Teen Dating Violence: What To Do If Your Teen is Abusive

If you discover your teen is violent or abusive toward their signifcant other, you need to do something about it. Read this list – and if you feel like you’re out of your depth, pay special attention to #10: Get Professional Help.

Ten Steps to Take RIght Away

  1. Do not ignore it. Hiding your head in the sand will only make things worse.
  2. Get your teen out of the relationship right away. You need to protect the other teen. Make them stop all contact: no texts, no calls, no social media, no pressuring their friends, none of that whatsoever.
  3. Separate the behavior from the person. If your teen is abusing someone, it means they have a problem that you need to help them resolve.
  4. Acknowledge their feelings. Recognize and understand their emotions, but do not validate their actions. Your teen needs to understand that any type of abuse – emotional, physical, or social – is unacceptable.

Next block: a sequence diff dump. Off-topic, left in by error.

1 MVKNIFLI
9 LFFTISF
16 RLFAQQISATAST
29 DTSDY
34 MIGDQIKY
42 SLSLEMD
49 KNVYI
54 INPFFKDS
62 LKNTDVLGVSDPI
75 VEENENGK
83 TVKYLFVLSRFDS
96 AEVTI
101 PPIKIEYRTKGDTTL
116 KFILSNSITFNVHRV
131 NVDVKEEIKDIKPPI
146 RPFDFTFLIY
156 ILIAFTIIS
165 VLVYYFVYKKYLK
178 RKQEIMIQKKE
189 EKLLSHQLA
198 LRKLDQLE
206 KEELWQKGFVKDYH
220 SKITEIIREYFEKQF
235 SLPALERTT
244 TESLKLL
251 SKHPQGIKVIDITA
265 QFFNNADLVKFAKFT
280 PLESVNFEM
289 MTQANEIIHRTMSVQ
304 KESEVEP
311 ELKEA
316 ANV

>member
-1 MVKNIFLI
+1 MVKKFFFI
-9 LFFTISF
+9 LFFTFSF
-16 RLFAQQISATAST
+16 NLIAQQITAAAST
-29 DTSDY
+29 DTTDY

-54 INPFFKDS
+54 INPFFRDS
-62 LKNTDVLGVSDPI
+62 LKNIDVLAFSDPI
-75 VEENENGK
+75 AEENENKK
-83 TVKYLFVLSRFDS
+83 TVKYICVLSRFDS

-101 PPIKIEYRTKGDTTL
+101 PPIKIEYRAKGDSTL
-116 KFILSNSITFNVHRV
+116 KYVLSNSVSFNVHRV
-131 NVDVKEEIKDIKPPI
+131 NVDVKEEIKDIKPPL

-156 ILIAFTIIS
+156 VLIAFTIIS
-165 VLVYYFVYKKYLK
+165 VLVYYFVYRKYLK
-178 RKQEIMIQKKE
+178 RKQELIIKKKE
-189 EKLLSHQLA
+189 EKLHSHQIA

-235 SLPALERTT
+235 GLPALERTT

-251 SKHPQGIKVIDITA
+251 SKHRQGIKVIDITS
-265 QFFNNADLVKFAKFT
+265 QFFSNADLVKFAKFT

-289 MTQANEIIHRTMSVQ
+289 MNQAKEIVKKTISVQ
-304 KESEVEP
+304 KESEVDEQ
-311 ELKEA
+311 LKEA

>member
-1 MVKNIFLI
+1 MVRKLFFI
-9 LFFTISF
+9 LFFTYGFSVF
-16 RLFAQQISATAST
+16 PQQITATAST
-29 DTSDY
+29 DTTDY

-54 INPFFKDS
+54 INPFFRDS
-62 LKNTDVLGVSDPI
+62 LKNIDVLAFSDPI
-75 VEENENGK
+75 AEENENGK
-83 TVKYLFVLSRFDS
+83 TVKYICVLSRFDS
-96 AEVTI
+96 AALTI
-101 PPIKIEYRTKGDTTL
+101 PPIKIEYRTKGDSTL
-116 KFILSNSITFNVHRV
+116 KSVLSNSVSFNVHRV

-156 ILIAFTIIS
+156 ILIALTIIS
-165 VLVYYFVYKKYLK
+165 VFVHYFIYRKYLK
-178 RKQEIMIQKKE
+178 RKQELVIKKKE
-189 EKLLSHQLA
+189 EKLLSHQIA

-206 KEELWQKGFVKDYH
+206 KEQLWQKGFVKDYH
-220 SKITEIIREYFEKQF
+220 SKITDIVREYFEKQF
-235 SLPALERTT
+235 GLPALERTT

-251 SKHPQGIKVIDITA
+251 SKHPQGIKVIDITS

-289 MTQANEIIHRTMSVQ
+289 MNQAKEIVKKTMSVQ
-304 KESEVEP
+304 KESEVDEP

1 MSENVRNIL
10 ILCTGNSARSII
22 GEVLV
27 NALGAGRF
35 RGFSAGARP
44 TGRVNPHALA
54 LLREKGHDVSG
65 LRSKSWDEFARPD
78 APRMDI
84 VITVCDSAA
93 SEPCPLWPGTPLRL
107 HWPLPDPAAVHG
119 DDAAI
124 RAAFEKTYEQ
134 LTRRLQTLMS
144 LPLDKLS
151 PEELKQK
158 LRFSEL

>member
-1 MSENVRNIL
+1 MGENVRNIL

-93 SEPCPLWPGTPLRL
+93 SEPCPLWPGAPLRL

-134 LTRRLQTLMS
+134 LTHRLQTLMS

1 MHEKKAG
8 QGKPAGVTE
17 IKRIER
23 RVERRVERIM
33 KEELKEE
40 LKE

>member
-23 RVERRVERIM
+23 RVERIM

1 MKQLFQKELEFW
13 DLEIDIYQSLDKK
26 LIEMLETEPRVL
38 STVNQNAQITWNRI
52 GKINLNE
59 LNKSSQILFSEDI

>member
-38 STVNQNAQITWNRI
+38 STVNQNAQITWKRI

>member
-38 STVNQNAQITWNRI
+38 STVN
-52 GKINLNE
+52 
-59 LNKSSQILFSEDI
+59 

5. Get to the root. Find out what’s making your teen so angry. The reasons do not condone the behavior, but understanding is the first step toward stopping it.
  6. Model appropriate behavior. Make absolutely sure that you are not being abusive to anyone in your life. Parents are teen’s first examples: if there’s abuse or a history of abuse in your home, then that’s likely to be the root cause.
  7. Teach social and emotional skills. Remind your teen to focus on empathy and compassion. Victims of abuse can suffer long-term physical and emotional consequences.
  8. Teach appropriate boundaries. Show your teen that in healthy relationships, clear emotional and physical boundaries exist.
  9. Teach them how to handle conflict. Teach your teen there are productive ways to disagree, even when the feelings are raw and the emotions are intense.
  10. Get professional help. Seek the help of a fully licensed and credentialed psychiatrist or therapist.